Metamerism, in biology, occurs when a creature has multiple segments, which are similar in structure and configured in series. True metamerism means that these connected segments include a repetition of all organs and muscle tissues. Earthworms are examples of true metameric creatures. Animals use metameric structures to increase maneuverability and enable multiple modes (gaits) of locomotion along with other functions. This work presents the design of a crawling robot that is inspired by the crawling gait and true metamerism of earthworms. The building block of each segment is a bistable origami structure that extends and contracts its length. The robot moves forward by using directional friction on its feet to enable forward motion and turning. . Using a series of connected origami building blocks provides the robot with a modular metameric structure. This paper presents a true metameric robot design where different segments can be detached and reattached to one another but remain fully functional in each state. The docking system uses shape memory alloy (SMA) wire coils as actuators for a clutching mechanism to disengage the different segments. A directional magnetic arrangement is used to reattach the segments. The actuation architecture exploits the bistability of the origami building blocks to improve the power efficiency of the robot. Future work includes implementing a control algorithm to plan the paths of the different segments and allow for autonomous segmentation and docking in various operational environments.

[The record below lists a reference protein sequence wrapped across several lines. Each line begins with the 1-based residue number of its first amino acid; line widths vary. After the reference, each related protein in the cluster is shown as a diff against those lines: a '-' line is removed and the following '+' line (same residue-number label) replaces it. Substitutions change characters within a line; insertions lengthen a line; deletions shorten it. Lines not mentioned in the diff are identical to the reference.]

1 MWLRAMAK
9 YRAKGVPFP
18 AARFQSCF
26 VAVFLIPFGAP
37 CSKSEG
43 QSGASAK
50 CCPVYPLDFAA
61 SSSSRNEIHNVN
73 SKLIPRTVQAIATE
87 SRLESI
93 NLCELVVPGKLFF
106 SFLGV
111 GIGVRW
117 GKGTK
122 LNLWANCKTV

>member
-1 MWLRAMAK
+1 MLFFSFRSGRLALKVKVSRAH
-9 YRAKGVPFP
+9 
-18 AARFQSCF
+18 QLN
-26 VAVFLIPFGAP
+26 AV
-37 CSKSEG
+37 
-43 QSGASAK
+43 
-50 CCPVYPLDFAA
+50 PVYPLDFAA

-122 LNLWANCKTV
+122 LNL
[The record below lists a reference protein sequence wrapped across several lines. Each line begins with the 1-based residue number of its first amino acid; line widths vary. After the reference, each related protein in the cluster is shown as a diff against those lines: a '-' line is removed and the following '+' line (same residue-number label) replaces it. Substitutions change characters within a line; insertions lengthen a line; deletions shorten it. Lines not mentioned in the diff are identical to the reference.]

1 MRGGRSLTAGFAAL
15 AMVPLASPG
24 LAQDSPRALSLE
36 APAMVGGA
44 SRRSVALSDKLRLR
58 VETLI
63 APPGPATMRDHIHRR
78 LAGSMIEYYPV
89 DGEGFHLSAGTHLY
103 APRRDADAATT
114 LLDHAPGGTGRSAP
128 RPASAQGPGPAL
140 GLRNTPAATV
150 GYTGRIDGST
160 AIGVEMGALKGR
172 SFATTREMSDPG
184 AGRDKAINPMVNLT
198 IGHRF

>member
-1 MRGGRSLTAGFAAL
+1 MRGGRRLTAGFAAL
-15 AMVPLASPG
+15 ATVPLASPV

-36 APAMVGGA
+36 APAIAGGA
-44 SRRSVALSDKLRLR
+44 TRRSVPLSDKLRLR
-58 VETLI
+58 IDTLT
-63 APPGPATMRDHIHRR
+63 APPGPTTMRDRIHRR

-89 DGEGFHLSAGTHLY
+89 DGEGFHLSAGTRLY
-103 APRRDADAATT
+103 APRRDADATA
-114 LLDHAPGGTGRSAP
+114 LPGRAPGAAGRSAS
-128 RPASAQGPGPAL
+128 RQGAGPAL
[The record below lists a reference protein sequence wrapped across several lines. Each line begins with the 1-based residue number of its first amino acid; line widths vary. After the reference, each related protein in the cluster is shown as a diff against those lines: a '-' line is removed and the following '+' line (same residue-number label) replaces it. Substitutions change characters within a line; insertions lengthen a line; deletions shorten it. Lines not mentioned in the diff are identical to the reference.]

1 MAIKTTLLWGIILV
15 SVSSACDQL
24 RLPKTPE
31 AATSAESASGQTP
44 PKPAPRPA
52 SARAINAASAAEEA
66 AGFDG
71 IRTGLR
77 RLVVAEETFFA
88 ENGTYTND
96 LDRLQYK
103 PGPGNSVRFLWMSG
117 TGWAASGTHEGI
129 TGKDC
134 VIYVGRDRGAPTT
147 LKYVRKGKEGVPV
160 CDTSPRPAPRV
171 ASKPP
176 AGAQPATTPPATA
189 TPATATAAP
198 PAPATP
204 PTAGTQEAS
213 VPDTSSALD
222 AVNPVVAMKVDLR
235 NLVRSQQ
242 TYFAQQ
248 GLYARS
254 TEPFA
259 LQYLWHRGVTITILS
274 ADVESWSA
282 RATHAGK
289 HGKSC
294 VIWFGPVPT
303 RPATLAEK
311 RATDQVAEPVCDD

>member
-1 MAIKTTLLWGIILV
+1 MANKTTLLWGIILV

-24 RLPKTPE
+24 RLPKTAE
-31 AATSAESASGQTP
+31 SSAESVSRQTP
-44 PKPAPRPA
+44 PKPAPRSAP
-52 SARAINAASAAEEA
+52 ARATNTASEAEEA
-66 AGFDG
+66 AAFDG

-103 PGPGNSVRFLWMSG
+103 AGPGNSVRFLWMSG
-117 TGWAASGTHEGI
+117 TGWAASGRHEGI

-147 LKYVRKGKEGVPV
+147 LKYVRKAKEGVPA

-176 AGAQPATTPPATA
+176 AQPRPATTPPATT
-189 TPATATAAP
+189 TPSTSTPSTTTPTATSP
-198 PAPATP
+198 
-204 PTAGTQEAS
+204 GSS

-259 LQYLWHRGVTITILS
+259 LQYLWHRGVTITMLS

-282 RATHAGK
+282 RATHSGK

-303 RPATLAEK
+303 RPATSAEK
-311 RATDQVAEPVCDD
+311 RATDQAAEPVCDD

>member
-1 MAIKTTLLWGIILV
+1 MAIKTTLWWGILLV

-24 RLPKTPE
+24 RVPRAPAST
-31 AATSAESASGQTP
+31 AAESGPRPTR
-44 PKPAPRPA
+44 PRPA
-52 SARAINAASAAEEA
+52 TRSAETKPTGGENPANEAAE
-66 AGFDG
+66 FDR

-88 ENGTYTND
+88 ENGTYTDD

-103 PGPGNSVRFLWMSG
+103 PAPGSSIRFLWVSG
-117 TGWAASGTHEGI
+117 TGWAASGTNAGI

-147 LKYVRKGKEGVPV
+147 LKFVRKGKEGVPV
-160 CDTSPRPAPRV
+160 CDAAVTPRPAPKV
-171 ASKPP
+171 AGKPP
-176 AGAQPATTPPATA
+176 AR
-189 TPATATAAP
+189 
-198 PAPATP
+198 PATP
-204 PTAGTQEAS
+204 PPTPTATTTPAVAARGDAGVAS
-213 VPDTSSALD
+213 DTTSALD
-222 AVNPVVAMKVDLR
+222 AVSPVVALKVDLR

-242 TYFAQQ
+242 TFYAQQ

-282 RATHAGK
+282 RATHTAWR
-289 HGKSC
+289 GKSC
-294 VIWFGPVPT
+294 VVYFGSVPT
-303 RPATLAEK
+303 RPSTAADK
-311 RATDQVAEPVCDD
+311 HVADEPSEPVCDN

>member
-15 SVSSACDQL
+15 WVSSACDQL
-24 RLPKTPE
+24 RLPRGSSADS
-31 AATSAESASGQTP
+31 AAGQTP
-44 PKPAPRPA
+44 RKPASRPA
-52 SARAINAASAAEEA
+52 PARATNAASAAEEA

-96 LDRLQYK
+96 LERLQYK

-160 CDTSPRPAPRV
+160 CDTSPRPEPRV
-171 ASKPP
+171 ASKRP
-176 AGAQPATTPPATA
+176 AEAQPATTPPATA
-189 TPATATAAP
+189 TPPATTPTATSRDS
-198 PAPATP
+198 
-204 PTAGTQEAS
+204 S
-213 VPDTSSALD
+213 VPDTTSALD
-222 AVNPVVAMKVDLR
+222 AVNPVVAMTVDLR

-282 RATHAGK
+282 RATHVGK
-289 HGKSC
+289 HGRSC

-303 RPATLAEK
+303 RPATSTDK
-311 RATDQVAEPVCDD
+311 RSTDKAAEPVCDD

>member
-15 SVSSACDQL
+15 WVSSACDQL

- Aerospace Division
A Metameric Crawling Robot Enabled by Origami and Smart Materials
- Views Icon Views
- Share Icon Share
- Search Site
Angatkina, O, Chien, B, Pagano, A, Yan, T, Alleyne, A, Tawfick, S, & Wissa, A. "A Metameric Crawling Robot Enabled by Origami and Smart Materials." Proceedings of the ASME 2017 Conference on Smart Materials, Adaptive Structures and Intelligent Systems. Volume 1: Development and Characterization of Multifunctional Materials; Mechanics and Behavior of Active Materials; Bioinspired Smart Materials and Systems; Energy Harvesting; Emerging Technologies. Snowbird, Utah, USA. September 18–20, 2017. V001T06A008. ASME. https://doi.org/10.1115/SMASIS2017-3836
Download citation file: